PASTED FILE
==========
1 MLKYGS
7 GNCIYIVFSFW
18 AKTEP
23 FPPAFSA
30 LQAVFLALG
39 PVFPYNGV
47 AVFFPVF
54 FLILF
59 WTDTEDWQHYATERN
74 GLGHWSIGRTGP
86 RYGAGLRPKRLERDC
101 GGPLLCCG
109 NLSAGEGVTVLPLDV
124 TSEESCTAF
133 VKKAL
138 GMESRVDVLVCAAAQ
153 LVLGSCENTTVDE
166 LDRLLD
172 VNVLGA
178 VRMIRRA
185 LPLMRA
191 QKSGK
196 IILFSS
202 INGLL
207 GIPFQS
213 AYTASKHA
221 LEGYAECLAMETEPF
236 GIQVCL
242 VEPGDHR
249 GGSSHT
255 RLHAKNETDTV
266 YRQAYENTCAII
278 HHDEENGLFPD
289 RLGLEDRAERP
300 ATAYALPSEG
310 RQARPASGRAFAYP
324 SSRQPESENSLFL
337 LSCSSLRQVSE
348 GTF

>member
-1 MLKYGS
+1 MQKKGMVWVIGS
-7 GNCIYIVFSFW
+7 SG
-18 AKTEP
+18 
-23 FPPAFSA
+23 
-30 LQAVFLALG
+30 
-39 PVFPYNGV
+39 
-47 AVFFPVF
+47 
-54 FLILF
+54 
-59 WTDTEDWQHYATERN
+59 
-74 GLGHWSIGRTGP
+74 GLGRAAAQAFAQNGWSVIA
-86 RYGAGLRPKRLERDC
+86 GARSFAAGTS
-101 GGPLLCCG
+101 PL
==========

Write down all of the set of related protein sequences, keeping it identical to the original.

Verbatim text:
1 MLKYGS
7 GNCIYIVFSFW
18 AKTEP
23 FPPAFSA
30 LQAVFLALG
39 PVFPYNGV
47 AVFFPVF
54 FLILF
59 WTDTEDWQHYATERN
74 GLGHWSIGRTGP
86 RYGAGLRPKRLERDC
101 GGPLLCCG
109 NLSAGEGVTVLPLDV
124 TSEESCTAF
133 VKKAL
138 GMESRVDVLVCAAAQ
153 LVLGSCENTTVDE
166 LDRLLD
172 VNVLGA
178 VRMIRRA
185 LPLMRA
191 QKSGK
196 IILFSS
202 INGLL
207 GIPFQS
213 AYTASKHA
221 LEGYAECLAMETEPF
236 GIQVCL
242 VEPGDHR
249 GGSSHT
255 RLHAKNETDTV
266 YRQAYENTCAII
278 HHDEENGLFPD
289 RLGLEDRAERP
300 ATAYALPSEG
310 RQARPASGRAFAYP
324 SSRQPESENSLFL
337 LSCSSLRQVSE
348 GTF

>member
-1 MLKYGS
+1 MQKKGMVWVIGS
-7 GNCIYIVFSFW
+7 SG
-18 AKTEP
+18 
-23 FPPAFSA
+23 
-30 LQAVFLALG
+30 
-39 PVFPYNGV
+39 
-47 AVFFPVF
+47 
-54 FLILF
+54 
-59 WTDTEDWQHYATERN
+59 
-74 GLGHWSIGRTGP
+74 GLGRAAAQAFAQNGWSVIA
-86 RYGAGLRPKRLERDC
+86 GARSFAAGTS
-101 GGPLLCCG
+101 PL